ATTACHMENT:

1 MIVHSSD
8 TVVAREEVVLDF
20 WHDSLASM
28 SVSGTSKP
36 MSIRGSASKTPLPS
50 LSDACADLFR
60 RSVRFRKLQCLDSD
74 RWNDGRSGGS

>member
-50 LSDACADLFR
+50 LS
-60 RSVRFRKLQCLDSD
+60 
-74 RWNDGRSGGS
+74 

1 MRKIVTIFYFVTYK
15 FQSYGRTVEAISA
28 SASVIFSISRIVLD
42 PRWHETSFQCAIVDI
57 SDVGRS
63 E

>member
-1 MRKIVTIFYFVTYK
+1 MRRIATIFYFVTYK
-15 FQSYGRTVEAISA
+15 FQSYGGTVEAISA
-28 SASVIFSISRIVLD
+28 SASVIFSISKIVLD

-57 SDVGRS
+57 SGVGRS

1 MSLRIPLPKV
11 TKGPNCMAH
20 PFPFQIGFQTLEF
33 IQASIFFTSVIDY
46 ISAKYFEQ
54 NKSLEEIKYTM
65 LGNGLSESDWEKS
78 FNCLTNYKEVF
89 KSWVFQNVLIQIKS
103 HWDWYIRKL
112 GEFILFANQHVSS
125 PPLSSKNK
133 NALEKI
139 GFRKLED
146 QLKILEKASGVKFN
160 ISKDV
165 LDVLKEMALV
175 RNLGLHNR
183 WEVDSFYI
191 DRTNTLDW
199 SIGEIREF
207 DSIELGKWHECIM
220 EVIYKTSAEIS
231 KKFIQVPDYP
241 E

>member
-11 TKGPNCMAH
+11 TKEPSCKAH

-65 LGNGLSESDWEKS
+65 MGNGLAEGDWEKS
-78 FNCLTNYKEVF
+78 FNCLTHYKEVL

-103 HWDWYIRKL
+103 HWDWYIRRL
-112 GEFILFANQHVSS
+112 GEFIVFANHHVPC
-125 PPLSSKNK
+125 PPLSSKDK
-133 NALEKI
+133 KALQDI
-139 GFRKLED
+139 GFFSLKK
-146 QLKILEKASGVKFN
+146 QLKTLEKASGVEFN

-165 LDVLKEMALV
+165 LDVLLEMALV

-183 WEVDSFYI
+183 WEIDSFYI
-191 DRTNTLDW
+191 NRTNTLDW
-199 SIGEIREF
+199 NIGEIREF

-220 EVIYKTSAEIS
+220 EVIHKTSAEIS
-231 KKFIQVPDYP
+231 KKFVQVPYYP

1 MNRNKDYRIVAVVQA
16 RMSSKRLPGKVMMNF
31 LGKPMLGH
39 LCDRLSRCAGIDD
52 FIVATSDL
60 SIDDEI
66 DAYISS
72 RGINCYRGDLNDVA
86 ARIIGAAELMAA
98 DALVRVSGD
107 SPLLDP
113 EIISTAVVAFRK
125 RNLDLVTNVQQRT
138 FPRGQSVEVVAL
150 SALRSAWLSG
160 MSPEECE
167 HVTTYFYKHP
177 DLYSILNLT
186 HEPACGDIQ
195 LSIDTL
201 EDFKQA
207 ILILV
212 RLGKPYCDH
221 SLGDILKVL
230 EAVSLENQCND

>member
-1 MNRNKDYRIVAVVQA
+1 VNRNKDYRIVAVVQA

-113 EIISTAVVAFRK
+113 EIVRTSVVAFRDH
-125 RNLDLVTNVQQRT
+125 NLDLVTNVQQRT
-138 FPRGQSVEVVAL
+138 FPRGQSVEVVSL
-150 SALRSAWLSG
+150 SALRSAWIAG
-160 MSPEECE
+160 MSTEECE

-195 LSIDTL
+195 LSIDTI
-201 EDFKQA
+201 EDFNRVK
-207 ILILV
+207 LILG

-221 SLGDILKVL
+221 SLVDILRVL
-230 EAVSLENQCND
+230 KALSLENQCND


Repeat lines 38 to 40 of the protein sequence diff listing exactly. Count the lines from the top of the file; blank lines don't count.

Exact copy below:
78 FNCLTNYKEVF
89 KSWVFQNVLIQIKS
103 HWDWYIRKL